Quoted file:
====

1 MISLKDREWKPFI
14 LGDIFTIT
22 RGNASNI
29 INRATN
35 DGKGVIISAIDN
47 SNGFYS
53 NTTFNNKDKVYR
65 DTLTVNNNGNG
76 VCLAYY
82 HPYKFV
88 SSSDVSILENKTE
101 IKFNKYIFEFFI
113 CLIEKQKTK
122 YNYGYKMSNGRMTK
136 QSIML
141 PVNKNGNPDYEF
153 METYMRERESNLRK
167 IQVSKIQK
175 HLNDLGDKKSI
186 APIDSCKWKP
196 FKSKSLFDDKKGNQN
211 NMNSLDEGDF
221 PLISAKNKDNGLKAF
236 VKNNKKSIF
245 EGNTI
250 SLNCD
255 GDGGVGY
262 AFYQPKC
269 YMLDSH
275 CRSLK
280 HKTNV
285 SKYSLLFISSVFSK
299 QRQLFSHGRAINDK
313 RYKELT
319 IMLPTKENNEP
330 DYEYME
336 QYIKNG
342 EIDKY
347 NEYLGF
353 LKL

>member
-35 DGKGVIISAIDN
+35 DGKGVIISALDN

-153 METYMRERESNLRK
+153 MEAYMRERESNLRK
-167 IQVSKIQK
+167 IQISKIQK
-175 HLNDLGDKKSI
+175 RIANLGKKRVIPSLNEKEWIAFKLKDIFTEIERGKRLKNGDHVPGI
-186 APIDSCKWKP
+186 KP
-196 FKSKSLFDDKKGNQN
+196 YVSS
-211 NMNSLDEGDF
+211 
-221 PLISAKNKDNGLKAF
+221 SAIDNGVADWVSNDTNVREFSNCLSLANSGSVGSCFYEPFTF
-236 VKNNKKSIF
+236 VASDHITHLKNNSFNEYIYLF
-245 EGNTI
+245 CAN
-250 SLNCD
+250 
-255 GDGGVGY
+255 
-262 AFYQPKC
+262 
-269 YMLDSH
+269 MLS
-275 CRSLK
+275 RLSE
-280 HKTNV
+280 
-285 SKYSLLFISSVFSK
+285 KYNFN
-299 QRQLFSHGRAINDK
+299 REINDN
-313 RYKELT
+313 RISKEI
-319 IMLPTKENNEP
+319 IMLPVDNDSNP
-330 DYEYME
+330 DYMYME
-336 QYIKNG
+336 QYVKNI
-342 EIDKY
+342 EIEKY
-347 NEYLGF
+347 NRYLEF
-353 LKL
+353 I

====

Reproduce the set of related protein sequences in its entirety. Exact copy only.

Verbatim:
1 MISLKDREWKPFI
14 LGDIFTIT
22 RGNASNI
29 INRATN
35 DGKGVIISAIDN
47 SNGFYS
53 NTTFNNKDKVYR
65 DTLTVNNNGNG
76 VCLAYY
82 HPYKFV
88 SSSDVSILENKTE
101 IKFNKYIFEFFI
113 CLIEKQKTK
122 YNYGYKMSNGRMTK
136 QSIML
141 PVNKNGNPDYEF
153 METYMRERESNLRK
167 IQVSKIQK
175 HLNDLGDKKSI
186 APIDSCKWKP
196 FKSKSLFDDKKGNQN
211 NMNSLDEGDF
221 PLISAKNKDNGLKAF
236 VKNNKKSIF
245 EGNTI
250 SLNCD
255 GDGGVGY
262 AFYQPKC
269 YMLDSH
275 CRSLK
280 HKTNV
285 SKYSLLFISSVFSK
299 QRQLFSHGRAINDK
313 RYKELT
319 IMLPTKENNEP
330 DYEYME
336 QYIKNG
342 EIDKY
347 NEYLGF
353 LKL

>member
-35 DGKGVIISAIDN
+35 DGKGVIISALDN

-153 METYMRERESNLRK
+153 MEAYMRERESNLRK
-167 IQVSKIQK
+167 IQISKIQK
-175 HLNDLGDKKSI
+175 RIANLGKKRVIPSLNEKEWIAFKLKDIFTEIERGKRLKNGDHVPGI
-186 APIDSCKWKP
+186 KP
-196 FKSKSLFDDKKGNQN
+196 YVSS
-211 NMNSLDEGDF
+211 
-221 PLISAKNKDNGLKAF
+221 SAIDNGVADWVSNDTNVREFSNCLSLANSGSVGSCFYEPFTF
-236 VKNNKKSIF
+236 VASDHITHLKNNSFNEYIYLF
-245 EGNTI
+245 CAN
-250 SLNCD
+250 
-255 GDGGVGY
+255 
-262 AFYQPKC
+262 
-269 YMLDSH
+269 MLS
-275 CRSLK
+275 RLSE
-280 HKTNV
+280 
-285 SKYSLLFISSVFSK
+285 KYNFN
-299 QRQLFSHGRAINDK
+299 REINDN
-313 RYKELT
+313 RISKEI
-319 IMLPTKENNEP
+319 IMLPVDNDSNP
-330 DYEYME
+330 DYMYME
-336 QYIKNG
+336 QYVKNI
-342 EIDKY
+342 EIEKY
-347 NEYLGF
+347 NRYLEF
-353 LKL
+353 I